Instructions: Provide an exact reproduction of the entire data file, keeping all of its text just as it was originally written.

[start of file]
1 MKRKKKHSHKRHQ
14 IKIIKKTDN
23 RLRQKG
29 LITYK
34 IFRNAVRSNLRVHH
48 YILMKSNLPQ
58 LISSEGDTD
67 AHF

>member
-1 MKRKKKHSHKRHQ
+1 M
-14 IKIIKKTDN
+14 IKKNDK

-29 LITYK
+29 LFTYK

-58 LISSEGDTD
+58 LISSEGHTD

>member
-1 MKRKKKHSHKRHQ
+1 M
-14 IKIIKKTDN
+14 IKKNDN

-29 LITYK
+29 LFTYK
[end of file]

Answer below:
1 MKRKKKHSHKRHQ
14 IKIIKKTDN
23 RLRQKG
29 LITYK
34 IFRNAVRSNLRVHH
48 YILMKSNLPQ
58 LISSEGDTD
67 AHF

>member
-1 MKRKKKHSHKRHQ
+1 M
-14 IKIIKKTDN
+14 IKKNDK

-29 LITYK
+29 LFTYK

-58 LISSEGDTD
+58 LISSEGHTD

>member
-1 MKRKKKHSHKRHQ
+1 M
-14 IKIIKKTDN
+14 IKKNDN

-29 LITYK
+29 LFTYK